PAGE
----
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Elizabeth I

Born: 1533 AD
Died: 1603 AD

1533 – Born on September 7th in Greenwich, London, England. The reign of Queen Elizabeth I is often referred to as The Golden Age of English history.

1536 – Her mother failed to provide the King with a son and was executed on false charges of incest and adultery on May 19th. Anne’s marriage to the King was declared null and void, and Elizabeth, like her half-sister, Mary, was declared illegitimate and deprived of her place in the line of succession.

1547 – She was safe from political opportunists, but when he died in the January, she became vulnerable to those who saw her as a political pawn. Despite being officially illegitimate, Henry had reinstated his daughters in the line of succession.

1554 – Elizabeth again found herself implicated in treason after the Wyatt rebellion.

1558 – She was proclaimed Queen of England.

1559 – Elizabeth was crowned Queen on Sunday 15th January. In the months that followed, the new Queen re-established the Protestant Church in England and restored the debased coinage.

         – Perhaps to appease Catholics or to appease those who did not believe a woman could become head of the church, Elizabeth became Supreme Governor of the Church of England, rather than Supreme Head as her father had been.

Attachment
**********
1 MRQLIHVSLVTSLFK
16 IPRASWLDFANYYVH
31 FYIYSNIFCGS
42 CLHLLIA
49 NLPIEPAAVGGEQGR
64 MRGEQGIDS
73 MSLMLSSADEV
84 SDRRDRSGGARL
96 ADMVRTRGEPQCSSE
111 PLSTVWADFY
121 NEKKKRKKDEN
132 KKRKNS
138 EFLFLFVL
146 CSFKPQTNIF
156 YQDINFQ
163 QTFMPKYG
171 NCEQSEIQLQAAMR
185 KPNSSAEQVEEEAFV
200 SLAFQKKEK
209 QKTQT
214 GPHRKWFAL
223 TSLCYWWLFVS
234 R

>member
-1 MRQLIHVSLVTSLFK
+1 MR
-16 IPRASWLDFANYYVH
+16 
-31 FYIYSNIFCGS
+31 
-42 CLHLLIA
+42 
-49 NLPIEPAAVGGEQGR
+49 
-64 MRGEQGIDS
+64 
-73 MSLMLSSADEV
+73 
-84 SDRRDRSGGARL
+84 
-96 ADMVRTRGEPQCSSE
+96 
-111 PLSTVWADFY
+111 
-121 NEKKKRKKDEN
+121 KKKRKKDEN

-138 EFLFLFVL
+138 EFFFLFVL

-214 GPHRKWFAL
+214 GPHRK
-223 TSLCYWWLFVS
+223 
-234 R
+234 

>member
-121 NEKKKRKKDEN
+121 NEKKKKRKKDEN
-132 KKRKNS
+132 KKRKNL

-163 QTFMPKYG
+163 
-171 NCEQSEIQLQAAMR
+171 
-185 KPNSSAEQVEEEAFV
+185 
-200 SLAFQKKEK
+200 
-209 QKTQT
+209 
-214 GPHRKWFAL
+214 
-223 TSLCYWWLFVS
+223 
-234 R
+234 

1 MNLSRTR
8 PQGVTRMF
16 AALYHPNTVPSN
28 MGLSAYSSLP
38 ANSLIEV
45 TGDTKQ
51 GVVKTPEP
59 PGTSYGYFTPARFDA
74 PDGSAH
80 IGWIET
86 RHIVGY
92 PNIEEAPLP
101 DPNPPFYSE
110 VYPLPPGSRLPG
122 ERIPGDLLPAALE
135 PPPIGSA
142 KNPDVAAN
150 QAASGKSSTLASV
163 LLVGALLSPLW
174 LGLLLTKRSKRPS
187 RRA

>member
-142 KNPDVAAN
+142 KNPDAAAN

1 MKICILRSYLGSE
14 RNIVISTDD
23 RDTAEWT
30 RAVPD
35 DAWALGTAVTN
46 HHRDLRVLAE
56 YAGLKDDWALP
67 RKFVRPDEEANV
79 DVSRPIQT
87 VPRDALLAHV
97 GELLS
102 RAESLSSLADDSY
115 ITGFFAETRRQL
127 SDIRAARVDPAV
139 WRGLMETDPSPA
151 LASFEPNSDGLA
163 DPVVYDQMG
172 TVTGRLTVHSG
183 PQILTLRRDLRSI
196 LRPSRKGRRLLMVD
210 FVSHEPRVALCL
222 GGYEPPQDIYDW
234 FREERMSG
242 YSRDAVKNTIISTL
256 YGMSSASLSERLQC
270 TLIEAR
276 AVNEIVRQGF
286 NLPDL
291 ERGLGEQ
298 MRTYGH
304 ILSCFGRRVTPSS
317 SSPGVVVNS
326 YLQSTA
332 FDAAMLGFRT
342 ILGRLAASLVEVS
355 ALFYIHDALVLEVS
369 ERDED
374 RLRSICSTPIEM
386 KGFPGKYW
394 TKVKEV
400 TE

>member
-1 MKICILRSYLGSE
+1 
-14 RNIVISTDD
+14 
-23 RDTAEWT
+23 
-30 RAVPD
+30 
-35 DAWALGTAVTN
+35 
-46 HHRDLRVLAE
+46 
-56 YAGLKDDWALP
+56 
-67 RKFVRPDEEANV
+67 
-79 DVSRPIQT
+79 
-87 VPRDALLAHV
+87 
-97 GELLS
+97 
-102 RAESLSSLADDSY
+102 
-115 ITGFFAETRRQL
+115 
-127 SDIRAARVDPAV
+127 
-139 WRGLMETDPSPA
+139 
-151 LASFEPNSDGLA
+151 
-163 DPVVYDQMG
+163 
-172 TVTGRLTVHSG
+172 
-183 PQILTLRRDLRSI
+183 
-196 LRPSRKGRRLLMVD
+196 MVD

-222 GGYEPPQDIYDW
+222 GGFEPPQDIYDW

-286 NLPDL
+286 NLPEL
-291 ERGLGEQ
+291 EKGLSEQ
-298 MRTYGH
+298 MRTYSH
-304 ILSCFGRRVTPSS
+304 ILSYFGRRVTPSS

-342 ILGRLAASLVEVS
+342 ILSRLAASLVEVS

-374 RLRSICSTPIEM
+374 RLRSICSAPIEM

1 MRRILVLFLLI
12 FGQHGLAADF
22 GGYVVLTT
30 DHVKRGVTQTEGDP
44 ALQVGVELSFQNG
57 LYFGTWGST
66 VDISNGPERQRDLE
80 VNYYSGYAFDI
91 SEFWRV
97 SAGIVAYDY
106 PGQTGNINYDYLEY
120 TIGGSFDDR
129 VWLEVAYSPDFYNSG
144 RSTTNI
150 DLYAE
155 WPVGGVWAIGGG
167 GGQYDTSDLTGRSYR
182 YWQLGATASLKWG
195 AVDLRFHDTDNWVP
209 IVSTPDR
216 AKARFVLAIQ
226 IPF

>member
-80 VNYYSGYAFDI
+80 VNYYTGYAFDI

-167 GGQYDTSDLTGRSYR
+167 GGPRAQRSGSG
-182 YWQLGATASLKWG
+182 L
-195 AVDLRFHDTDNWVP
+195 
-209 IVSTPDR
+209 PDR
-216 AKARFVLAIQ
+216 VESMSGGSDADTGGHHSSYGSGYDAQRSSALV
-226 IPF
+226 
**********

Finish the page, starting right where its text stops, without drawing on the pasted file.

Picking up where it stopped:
1564 – The most serious contender for her hand was Robert Dudley, created Earl of Leicester.

1570 – Excommunicated by Pope Pius V on February 25th.

1586-1587 – Elizabeth refused to hear about executing her cousin, but Mary’s complicity in the Babington plot made the execution, in the eyes of many, unavoidable. It was a traumatic time for Elizabeth, and for a while it seemed that she would not have the strength to go ahead with the execution, but she did, and Mary was executed at Fotheringay Castle on February 8th.

1588 – King Philip sent his mighty fleet against England. But by superior tactics, ship design, and sheer good fortune, the English defeated them. Elizabeth’s popularity reached its zenith. It was also another personal triumph as she had proved that she, a woman, could lead in war as well as any man.

1603 – When she died at Richmond Palace on the 24th March, England was one of the most powerful and prosperous countries in the world.